If you think too hard about the fact that the Republican Party is about to nominate for President a man who calls a judge born in Indiana, both of whose parents were citizens, “a Mexican,” and says that the judge’s ethnic pride makes him unfit to handle a case involving that nominee, it will just make you sad and angry, which doesn’t do anyone much good, though it might cheer you up that no even reasonably prominent Republican has been willing to defend Trump on this. (Alberto Gonzales doesn’t count.)
So instead of the outrage to common decency, the rule of law, and the fundamental principle of American patriotism that descent doesn’t define citizenship, let’s concentrate instead on the side-show provided by the ever-willing Mark Halperin.
When his colleague John Heilemann called Trump’s latest ravings “pure racial politics,” Halperin replied “No, it’s not racial … Mexico isn’t a race.” Some commenters are willing to treat Halperin’s point as technically correct, though irrelevant to the larger issue involved. That’s too generous to Halperin.
Yes, Twentieth-Century anthropologists defined “race” in terms of a handful of groups sharing biological ancestry, and that’s the current use of the term in popular discourse: “Caucasian” is a “race,” while “Italian” is not. (Scientific discourse is a more complicated matter.)
But “race” in English and its cognates in the Romance languages derive from the Latin radix (=”root”), and through at least the Nineteenth Century the primary meaning of “race” was simply “descent group.” The distinction between biological and linguistic relationships wasn’t clearly made, and the differences between, e.g., the “Anglo-Saxon” English and the “Celtic” Scots or Irish were understood as “racial” differences.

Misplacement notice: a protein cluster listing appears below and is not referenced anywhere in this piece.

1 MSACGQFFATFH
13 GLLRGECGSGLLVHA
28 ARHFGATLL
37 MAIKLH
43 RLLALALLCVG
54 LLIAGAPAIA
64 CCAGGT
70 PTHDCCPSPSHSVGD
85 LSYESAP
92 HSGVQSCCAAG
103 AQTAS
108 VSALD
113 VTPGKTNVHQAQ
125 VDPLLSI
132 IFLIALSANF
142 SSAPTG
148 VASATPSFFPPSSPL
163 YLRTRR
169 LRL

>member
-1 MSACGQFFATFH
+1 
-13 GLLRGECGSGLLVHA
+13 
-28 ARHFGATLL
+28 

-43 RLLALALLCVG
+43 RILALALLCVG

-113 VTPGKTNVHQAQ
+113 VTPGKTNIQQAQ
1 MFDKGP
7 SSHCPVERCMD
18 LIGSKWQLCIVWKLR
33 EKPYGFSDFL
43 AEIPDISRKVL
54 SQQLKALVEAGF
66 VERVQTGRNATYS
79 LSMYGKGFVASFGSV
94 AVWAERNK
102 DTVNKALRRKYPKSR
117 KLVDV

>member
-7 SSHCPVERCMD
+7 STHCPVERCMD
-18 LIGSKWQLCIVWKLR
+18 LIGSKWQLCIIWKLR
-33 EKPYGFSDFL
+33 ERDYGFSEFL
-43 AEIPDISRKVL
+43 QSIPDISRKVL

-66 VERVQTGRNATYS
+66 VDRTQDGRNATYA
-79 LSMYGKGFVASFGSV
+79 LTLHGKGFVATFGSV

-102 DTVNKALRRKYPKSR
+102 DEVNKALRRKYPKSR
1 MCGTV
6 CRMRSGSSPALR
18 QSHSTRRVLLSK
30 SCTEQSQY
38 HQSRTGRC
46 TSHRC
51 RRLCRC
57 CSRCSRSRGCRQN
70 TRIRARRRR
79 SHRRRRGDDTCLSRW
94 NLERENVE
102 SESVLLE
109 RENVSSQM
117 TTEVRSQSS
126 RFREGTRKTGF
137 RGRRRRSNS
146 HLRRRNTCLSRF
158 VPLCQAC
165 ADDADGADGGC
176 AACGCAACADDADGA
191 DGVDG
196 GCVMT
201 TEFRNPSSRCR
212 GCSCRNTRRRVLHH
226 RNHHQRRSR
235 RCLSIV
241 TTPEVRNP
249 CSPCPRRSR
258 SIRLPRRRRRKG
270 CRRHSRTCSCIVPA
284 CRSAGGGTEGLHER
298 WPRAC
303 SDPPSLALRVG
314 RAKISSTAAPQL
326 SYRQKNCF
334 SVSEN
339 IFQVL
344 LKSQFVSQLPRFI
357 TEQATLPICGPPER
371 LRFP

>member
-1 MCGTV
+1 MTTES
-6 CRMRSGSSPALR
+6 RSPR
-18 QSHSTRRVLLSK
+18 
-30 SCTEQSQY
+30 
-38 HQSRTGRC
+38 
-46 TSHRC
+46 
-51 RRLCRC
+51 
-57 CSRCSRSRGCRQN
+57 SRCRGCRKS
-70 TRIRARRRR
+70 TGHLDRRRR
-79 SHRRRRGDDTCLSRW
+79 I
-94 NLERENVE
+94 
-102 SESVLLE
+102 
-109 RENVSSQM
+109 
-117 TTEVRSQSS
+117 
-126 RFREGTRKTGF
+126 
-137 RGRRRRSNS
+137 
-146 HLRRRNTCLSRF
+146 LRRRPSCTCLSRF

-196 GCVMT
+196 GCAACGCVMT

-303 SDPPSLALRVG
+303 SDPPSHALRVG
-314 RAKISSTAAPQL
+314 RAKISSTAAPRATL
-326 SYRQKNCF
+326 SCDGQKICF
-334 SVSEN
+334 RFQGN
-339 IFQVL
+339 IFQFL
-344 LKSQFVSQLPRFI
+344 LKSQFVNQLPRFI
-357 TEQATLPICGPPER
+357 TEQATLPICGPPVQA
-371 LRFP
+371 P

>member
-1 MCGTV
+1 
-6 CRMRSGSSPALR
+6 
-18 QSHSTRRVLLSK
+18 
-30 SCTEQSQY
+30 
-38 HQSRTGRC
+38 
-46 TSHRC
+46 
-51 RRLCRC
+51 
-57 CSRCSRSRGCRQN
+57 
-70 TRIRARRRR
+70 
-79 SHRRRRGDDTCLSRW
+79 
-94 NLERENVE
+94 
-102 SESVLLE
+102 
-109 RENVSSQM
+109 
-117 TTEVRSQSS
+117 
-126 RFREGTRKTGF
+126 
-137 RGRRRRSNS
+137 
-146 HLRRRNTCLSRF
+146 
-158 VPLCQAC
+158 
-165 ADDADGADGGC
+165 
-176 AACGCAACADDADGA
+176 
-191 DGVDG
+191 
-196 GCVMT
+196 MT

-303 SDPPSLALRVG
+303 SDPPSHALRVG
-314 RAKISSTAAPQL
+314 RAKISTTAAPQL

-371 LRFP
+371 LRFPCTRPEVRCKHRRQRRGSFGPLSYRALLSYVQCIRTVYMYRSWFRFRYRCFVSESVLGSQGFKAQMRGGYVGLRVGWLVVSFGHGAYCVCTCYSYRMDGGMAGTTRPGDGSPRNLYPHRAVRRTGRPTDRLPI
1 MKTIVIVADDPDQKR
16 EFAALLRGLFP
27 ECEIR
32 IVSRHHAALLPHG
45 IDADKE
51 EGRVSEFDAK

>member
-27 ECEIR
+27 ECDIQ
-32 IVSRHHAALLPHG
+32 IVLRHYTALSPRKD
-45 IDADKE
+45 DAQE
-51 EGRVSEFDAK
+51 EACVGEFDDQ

Nazi ideology was based on this older concept of “race.” A definition of “racism” that leaves out Nazi hostility toward Jews (and Slavs and Roma), and their belief in a Nordic “master race,” leaves out a lot. And of course the Nazis were not alone in regarding Jews as a “race.” When Australia largely rejected Jewish refugees from Hitler, one official said, “as we have no real racial problem, we are not desirous of importing one.”
The differences between European-descended people in the U.S. and most Mexicans is in fact “racial” (in the restrictive contemporary sense of the term) as well as national and linguistic; most Mexicans trace the majority of their ancestry to the original inhabitants of the Americas and not to Europe.
So it would be charitable, but wrong, to treat Halperin’s remark as heartless and pedantic but technically correct. It was merely his usual derp.
Footnote Trump’s attack on Judge Curiel isn’t the only case where he’s not getting much backing even from those Republicans who have verbally endorsed him; he was also pretty much alone when Hillary Clinton shredded him on foreign policy. The wheel of karma still turns, and time wounds all heels.